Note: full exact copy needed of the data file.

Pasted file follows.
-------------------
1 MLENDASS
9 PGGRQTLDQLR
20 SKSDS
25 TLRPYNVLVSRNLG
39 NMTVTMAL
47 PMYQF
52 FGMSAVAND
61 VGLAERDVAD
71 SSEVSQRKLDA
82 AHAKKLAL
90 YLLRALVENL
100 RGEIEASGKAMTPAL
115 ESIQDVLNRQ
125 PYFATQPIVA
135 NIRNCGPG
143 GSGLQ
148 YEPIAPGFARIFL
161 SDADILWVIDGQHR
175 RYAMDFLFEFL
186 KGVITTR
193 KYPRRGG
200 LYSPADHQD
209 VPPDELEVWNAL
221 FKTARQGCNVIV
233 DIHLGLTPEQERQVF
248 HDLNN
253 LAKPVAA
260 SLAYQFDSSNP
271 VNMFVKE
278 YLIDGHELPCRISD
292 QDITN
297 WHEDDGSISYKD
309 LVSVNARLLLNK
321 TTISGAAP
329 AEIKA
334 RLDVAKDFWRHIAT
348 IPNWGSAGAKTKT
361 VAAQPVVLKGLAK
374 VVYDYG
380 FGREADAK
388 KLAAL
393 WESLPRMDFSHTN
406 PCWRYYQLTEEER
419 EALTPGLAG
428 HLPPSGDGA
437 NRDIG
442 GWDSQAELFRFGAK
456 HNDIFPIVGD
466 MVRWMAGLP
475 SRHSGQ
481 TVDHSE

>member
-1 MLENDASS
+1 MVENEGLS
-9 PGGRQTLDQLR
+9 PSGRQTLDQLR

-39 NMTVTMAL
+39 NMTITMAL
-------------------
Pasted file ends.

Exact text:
1 MLENDASS
9 PGGRQTLDQLR
20 SKSDS
25 TLRPYNVLVSRNLG
39 NMTVTMAL
47 PMYQF
52 FGMSAVAND
61 VGLAERDVAD
71 SSEVSQRKLDA
82 AHAKKLAL
90 YLLRALVENL
100 RGEIEASGKAMTPAL
115 ESIQDVLNRQ
125 PYFATQPIVA
135 NIRNCGPG
143 GSGLQ
148 YEPIAPGFARIFL
161 SDADILWVIDGQHR
175 RYAMDFLFEFL
186 KGVITTR
193 KYPRRGG
200 LYSPADHQD
209 VPPDELEVWNAL
221 FKTARQGCNVIV
233 DIHLGLTPEQERQVF
248 HDLNN
253 LAKPVAA
260 SLAYQFDSSNP
271 VNMFVKE
278 YLIDGHELPCRISD
292 QDITN
297 WHEDDGSISYKD
309 LVSVNARLLLNK
321 TTISGAAP
329 AEIKA
334 RLDVAKDFWRHIAT
348 IPNWGSAGAKTKT
361 VAAQPVVLKGLAK
374 VVYDYG
380 FGREADAK
388 KLAAL
393 WESLPRMDFSHTN
406 PCWRYYQLTEEER
419 EALTPGLAG
428 HLPPSGDGA
437 NRDIG
442 GWDSQAELFRFGAK
456 HNDIFPIVGD
466 MVRWMAGLP
475 SRHSGQ
481 TVDHSE

>member
-1 MLENDASS
+1 MVENEGLS
-9 PGGRQTLDQLR
+9 PSGRQTLDQLR

-39 NMTVTMAL
+39 NMTITMAL